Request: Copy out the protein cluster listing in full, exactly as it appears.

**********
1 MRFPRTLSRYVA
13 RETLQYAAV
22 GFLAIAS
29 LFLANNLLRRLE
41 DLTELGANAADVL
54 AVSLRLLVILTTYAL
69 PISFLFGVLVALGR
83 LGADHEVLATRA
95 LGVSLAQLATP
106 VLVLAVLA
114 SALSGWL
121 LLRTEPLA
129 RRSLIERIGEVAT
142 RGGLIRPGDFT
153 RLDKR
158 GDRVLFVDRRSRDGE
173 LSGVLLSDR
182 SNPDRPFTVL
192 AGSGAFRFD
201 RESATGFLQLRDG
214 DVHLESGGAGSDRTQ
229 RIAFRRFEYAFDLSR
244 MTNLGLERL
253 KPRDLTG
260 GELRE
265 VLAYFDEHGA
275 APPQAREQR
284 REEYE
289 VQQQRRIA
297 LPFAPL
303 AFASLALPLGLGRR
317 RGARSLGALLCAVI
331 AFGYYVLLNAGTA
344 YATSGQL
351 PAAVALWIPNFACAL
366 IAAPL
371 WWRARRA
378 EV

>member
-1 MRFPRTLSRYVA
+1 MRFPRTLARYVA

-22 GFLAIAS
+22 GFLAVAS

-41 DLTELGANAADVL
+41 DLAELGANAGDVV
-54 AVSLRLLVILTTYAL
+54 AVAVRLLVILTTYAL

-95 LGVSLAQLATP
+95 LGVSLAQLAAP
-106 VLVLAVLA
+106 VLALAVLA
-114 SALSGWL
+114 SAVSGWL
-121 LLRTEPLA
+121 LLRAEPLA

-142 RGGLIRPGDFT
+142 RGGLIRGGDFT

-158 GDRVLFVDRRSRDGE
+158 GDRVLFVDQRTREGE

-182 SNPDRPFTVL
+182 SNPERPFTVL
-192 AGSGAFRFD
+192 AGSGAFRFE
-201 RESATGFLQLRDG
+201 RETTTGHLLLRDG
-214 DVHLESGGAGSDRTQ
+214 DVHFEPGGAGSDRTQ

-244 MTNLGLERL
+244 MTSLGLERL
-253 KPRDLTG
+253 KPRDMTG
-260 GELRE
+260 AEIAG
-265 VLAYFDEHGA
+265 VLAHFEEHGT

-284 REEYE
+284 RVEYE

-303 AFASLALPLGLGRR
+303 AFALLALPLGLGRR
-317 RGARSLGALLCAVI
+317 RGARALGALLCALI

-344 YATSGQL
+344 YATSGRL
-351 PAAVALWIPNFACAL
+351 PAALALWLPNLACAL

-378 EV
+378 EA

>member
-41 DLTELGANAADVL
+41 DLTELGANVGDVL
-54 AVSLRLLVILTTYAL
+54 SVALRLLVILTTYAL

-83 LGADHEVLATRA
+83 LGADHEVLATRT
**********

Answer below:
1 MRFPRTLSRYVA
13 RETLQYAAV
22 GFLAIAS
29 LFLANNLLRRLE
41 DLTELGANAADVL
54 AVSLRLLVILTTYAL
69 PISFLFGVLVALGR
83 LGADHEVLATRA
95 LGVSLAQLATP
106 VLVLAVLA
114 SALSGWL
121 LLRTEPLA
129 RRSLIERIGEVAT
142 RGGLIRPGDFT
153 RLDKR
158 GDRVLFVDRRSRDGE
173 LSGVLLSDR
182 SNPDRPFTVL
192 AGSGAFRFD
201 RESATGFLQLRDG
214 DVHLESGGAGSDRTQ
229 RIAFRRFEYAFDLSR
244 MTNLGLERL
253 KPRDLTG
260 GELRE
265 VLAYFDEHGA
275 APPQAREQR
284 REEYE
289 VQQQRRIA
297 LPFAPL
303 AFASLALPLGLGRR
317 RGARSLGALLCAVI
331 AFGYYVLLNAGTA
344 YATSGQL
351 PAAVALWIPNFACAL
366 IAAPL
371 WWRARRA
378 EV

>member
-1 MRFPRTLSRYVA
+1 MRFPRTLARYVA

-22 GFLAIAS
+22 GFLAVAS

-41 DLTELGANAADVL
+41 DLAELGANAGDVV
-54 AVSLRLLVILTTYAL
+54 AVAVRLLVILTTYAL

-95 LGVSLAQLATP
+95 LGVSLAQLAAP
-106 VLVLAVLA
+106 VLALAVLA
-114 SALSGWL
+114 SAVSGWL
-121 LLRTEPLA
+121 LLRAEPLA

-142 RGGLIRPGDFT
+142 RGGLIRGGDFT

-158 GDRVLFVDRRSRDGE
+158 GDRVLFVDQRTREGE

-182 SNPDRPFTVL
+182 SNPERPFTVL
-192 AGSGAFRFD
+192 AGSGAFRFE
-201 RESATGFLQLRDG
+201 RETTTGHLLLRDG
-214 DVHLESGGAGSDRTQ
+214 DVHFEPGGAGSDRTQ

-244 MTNLGLERL
+244 MTSLGLERL
-253 KPRDLTG
+253 KPRDMTG
-260 GELRE
+260 AEIAG
-265 VLAYFDEHGA
+265 VLAHFEEHGT

-284 REEYE
+284 RVEYE

-303 AFASLALPLGLGRR
+303 AFALLALPLGLGRR
-317 RGARSLGALLCAVI
+317 RGARALGALLCALI

-344 YATSGQL
+344 YATSGRL
-351 PAAVALWIPNFACAL
+351 PAALALWLPNLACAL

-378 EV
+378 EA

>member
-41 DLTELGANAADVL
+41 DLTELGANVGDVL
-54 AVSLRLLVILTTYAL
+54 SVALRLLVILTTYAL

-83 LGADHEVLATRA
+83 LGADHEVLATRT